Would you believe it if we told you that contraceptives date back to ancient civilizations in Crete and Egypt? At the time, the bladder of certain animals was used to create condoms. Greek literature, even as old as 3000 BCE, discusses a female condom.

Just because the idea of contraception is ancient does not mean it was effective, at least not the way it is today. In the age of postmodernism, more than one form of contraception is available for family planning.

Have you ever wondered how contemporary contraceptives fare against their ancient counterparts? As per the Cleveland Clinic, most contraceptives can prevent pregnancy by 99% when used correctly. Still, the wounds of reality can cut deep. In other words, the efficacy rate falls to 91%.

Still a good score, right? The problem with birth control is not usually its efficacy. In this article, we will discuss why effectiveness is not the only factor in choosing a contraceptive.

Types of Contraceptives and Their Effectiveness

Ours is not the time when a singular form of contraceptive is the only hope. The market is full of options to prevent pregnancy, including the following most commonly used.

Intrauterine Devices (Hormonal/Non-Hormonal)

Also called IUD, an intrauterine device appears to be a small T-shaped tool that is implanted inside the vagina by a healthcare provider. Planned Parenthood claims that this device is so effective that it can prevent pregnancy 99% of the time.

This means only 1 in every 100 women would get pregnant each year despite using the device. Once implanted, IUDs can act as a contraceptive for years. They can be both hormonal and non-hormonal. The principle is still the same – stop the sperm from fertilizing the egg.

The Pill (Hormonal)

It is a small tablet that must be consumed at the same time every day for maximum efficacy. The pill is said to have a success rate of 93%. It is hormonal, which means it releases hormones like progestin and others to prevent pregnancy.

What happens is that the hormones stop the ovaries from releasing the eggs. Also, the sperm cannot enter the uterus due to thickened cervical mucus.

Condoms (Non-Hormonal)

Condoms have a somewhat lower efficacy rate compared to the previous two contraception methods (87%). They are a non-hormonal form of birth control, available in polyurethane and latex materials.

They are generally placed over the penis to block the sperm from entering the vagina during ejaculation. Even female condoms are available that must be inserted inside the vagina. This contraceptive is among the most affordable and also protects against STDs.

Safety of Intrauterine Devices Called to Question

As we observed, intrauterine devices are claimed to have the highest efficacy rate. Not only that but they can stay put for years. However, these devices’ safety can be a matter of concern. One such case is that of the Paragard IUD.

Produced largely by CooperSurgical and Teva Pharmaceuticals, the Paragard IUD is a copper-based T-shaped non-hormonal IUD. The companies claimed that the device can prevent conception for at least 10 years.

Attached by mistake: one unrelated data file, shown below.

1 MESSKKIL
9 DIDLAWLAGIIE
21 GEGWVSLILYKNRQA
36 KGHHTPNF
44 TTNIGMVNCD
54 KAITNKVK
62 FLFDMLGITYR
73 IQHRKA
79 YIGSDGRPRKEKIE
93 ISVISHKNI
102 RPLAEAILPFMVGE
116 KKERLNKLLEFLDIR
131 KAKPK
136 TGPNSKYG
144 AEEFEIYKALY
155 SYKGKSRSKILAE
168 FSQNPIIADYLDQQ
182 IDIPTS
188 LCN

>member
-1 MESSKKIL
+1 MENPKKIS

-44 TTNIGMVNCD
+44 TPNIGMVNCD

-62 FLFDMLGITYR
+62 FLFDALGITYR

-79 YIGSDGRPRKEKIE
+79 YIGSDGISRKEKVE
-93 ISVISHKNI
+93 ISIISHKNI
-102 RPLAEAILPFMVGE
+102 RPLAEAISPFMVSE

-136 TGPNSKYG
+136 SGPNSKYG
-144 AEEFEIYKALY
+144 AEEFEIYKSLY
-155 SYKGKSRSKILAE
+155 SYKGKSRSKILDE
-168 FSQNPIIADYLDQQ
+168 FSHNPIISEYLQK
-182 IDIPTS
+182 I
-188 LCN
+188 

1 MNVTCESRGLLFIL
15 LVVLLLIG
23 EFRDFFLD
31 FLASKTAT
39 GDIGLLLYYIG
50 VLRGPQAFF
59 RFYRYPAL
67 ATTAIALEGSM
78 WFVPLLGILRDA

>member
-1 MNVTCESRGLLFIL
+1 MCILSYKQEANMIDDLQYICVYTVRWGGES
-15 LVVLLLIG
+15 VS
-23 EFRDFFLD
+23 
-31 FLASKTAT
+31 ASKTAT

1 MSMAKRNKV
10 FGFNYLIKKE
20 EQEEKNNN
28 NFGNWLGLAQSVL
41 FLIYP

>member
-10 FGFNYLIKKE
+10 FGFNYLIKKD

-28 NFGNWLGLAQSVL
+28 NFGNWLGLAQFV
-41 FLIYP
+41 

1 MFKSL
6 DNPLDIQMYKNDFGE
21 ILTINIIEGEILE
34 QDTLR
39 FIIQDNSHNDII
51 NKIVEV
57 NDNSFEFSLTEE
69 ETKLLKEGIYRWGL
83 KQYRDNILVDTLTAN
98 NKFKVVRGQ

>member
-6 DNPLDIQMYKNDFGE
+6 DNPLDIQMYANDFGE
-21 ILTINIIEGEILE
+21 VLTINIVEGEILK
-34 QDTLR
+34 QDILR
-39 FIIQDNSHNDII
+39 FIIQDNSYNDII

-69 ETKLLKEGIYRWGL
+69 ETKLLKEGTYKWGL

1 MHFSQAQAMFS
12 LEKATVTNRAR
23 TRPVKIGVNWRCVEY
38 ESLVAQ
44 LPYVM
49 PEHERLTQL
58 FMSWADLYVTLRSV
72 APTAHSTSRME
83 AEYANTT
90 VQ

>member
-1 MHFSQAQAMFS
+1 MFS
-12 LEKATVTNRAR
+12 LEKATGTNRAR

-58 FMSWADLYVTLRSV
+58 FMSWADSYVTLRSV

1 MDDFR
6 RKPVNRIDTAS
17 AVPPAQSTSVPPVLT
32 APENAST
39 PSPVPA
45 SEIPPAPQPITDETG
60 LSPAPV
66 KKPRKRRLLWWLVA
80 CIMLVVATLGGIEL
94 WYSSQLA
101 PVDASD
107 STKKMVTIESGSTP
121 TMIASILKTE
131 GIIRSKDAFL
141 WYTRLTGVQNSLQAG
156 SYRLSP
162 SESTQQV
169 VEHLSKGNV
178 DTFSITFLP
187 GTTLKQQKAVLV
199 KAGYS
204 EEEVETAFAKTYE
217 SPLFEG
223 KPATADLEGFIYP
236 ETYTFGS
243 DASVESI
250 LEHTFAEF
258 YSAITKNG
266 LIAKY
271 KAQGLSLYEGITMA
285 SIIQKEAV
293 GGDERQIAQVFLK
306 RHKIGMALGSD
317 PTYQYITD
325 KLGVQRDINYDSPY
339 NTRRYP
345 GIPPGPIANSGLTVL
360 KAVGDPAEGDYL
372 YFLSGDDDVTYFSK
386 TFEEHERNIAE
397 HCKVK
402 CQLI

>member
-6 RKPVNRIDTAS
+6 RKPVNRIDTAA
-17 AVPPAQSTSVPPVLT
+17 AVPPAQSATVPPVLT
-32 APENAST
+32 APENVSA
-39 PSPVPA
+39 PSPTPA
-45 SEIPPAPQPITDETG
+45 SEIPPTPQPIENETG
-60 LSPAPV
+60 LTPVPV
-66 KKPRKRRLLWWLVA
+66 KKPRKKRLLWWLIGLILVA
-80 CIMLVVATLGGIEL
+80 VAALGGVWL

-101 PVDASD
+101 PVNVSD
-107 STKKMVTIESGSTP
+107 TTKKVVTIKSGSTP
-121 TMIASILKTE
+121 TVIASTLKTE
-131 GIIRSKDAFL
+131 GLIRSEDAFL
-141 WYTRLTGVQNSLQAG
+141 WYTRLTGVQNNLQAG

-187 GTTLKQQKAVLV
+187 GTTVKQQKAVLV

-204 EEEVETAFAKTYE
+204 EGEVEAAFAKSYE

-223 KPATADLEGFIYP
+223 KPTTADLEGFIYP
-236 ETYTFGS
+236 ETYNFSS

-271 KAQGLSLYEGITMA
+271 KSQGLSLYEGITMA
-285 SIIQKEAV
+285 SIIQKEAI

However, women have criticized them severely for serious injuries. TorHoerman Law shares that the device does not stay securely in its implanted location. Adverse events have been reported where the device breaks apart and migrates to other parts of the body.

The injuries are attributed to structural defects with the Paragard IUD. Affected women sued the two companies under the Paragard lawsuit. Some of the most common injuries include heavy bleeding, uterine wall perforation, ectopic pregnancy, and pelvic inflammatory disease.

As of May 2024, over 2,500 cases have been filed in this litigation. No global settlements have been made yet. Lawyers anticipate the average settlement amounts to range between $10,000 and $400,000.

Are There Safer Alternatives?

If a woman were to ask whether any form of contraceptive is completely effective, one could still name one or two. Sadly, the same cannot be said of any contraceptive’s safety aspect. If all goes well, there should be nothing to worry about.

However, if things spiral downward, there’s no telling what the consequences can be. The most effective and safest form of birth control is abstinence. The Cleveland Clinic states that it’s the only way to 100% protect oneself from STDs.

We understand that women may need some form of birth control for family planning. It is best to proceed with caution and review all available options. Keep in mind that the Paragard IUD has not been recalled yet. This does not make it safe as women continue to file lawsuits against Paragard manufacturers.

In any case, hormonal contraceptives can have long-term health repercussions in the form of breast cancer, liver disorders, and cardiovascular disease. The only safe way forward is to not be hasty in making a decision.